Now that you've extracted all the custom Web Parts, use the information from the Analysis results list to copy or move the CAB files that are installed in the BIN directory into one folder on the target server and copy or move the Web Parts that are installed in the GAC into another folder on the target server. Open a command prompt, navigate to the folder into which you placed the BIN directory CAB files, then type

FOR %I IN (*.cab) DO stsadm.exe -o addwppack -filename %I 

Navigate to the folder into which you placed the GAC CAB files, then type

FOR %I IN (*.cab) DO stsadm.exe -o addwppack -filename %I 
-globalinstall -force

I'd like to tell you that your task is finished, but SharePoint Configuration Analyzer isn't particularly robust when it comes to Web Part deployments. One of my colleagues, Tom Lucas, uncovered several weaknesses in the tool.

First, if you've deployed more than one version of a Web Part, be aware that SharePoint Configuration Analyzer detects and auto-generates a CAB file for only one version. I haven't specifically analyzed which version the tool finds, but I imagine it's the first version listed in the source server's web.config file. After you've identified which version SharePoint Configuration Analyzer deploys, find the original CAB file that wasn't deployed and manually deploy it by using stsadm.exe or by placing it in the appropriate CAB folder for deployment using the For commands I've described.

Second, SharePoint Configuration Analyzer doesn't deploy any secondary resources that are included with a Web Part. For example, a Web Part might have an associated graphic file or .xml file stored in the _wpresources virtual directory, which points to the %CommonProgramFiles%\Microsoft Shared\web server extensions\wpresources folder. Web Parts installed to the BIN folder also store resources in the wpresources folder (below the Microsoft IIS root directory—typically c:\inetpub\wwwroot). To simplify the deployment of these secondary resources, copy the contents of the wpresources folders on the source server to equivalent locations on the target server after you deploy the CAB files.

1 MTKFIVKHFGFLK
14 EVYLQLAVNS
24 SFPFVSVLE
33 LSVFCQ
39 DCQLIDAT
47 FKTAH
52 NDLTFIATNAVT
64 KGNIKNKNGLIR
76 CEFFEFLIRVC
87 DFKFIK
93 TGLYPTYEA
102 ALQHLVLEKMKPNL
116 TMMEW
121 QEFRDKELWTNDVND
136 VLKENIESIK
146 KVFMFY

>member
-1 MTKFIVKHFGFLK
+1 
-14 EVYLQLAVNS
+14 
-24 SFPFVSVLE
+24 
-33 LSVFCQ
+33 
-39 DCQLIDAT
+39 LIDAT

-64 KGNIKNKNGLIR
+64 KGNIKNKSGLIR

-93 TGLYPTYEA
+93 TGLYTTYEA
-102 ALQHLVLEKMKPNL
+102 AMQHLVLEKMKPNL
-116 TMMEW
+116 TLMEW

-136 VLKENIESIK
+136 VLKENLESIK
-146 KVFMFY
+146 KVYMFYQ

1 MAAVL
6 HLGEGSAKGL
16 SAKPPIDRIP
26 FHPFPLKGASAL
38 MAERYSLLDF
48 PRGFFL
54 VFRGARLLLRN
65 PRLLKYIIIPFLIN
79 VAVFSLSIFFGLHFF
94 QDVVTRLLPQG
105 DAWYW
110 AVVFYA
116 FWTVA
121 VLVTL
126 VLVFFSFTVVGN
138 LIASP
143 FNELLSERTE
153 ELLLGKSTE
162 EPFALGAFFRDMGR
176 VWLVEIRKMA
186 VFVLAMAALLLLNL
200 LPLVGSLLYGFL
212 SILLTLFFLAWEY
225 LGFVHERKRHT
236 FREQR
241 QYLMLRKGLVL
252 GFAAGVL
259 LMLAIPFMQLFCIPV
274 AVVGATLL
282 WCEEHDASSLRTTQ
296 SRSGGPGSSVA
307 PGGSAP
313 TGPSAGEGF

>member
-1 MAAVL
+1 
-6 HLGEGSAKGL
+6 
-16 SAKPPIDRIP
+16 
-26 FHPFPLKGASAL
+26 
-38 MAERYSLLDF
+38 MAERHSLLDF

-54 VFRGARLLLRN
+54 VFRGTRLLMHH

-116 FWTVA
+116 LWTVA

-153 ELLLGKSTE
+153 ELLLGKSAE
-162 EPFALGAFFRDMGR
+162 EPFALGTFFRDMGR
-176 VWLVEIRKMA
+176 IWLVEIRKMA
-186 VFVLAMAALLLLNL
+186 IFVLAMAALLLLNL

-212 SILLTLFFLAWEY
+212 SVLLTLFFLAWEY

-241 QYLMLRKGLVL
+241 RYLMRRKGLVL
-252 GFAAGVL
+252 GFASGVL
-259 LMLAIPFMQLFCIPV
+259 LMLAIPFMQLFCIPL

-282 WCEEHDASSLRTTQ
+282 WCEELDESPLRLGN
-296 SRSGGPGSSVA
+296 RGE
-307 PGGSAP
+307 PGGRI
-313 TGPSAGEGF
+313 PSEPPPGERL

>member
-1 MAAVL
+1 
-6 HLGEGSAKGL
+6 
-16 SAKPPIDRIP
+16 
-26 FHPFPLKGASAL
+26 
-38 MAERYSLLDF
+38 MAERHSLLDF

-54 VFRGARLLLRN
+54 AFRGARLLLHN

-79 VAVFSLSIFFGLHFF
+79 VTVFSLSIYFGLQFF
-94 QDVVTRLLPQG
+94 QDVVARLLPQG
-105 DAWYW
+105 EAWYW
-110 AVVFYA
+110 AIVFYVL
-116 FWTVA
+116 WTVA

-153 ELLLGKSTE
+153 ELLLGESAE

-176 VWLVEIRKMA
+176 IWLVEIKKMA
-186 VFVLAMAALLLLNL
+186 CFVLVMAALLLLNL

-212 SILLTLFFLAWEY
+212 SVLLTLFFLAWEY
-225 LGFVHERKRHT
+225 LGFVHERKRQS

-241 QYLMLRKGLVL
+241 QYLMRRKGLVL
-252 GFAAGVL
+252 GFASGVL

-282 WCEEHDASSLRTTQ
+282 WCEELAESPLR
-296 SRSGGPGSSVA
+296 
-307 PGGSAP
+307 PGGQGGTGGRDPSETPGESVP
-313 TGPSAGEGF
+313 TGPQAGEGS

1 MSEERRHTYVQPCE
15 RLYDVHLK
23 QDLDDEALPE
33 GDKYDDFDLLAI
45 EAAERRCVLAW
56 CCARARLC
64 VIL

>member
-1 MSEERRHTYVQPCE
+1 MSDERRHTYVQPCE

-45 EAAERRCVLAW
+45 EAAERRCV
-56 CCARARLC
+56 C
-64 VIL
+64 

After installing assemblies to the GAC, you need to restart IIS to make the Web Parts available. To restart IIS, open a command prompt and type


Both of the For commands listed above run stsadm.exe with the parameters specified after the Do statement. The first part of each statement, For %I IN (*.cab), tells the For command to place the full name of the CAB file in the %I variable. The second %I variable specification passes that name to stsadm.exe. The For command syntax is admittedly a little confusing, but once you use it a few times, you'll see how powerful it can be at automating many repetitive tasks.

These examples illustrate a simple way to efficiently redeploy your custom Web Part packages. You can extend this deployment method by placing these For commands in the batch-file format that Listing 1 and Listing 2 show. Note that when you use the For command at the command line, the command uses a single percent sign (%) for the variable. In contrast, you must use double percent signs (%%) when you use the variable as shown in Listings 1 and 2. You might also want to automatically move successfully installed CAB files to an alternative directory following the deployment and log the results of the installation.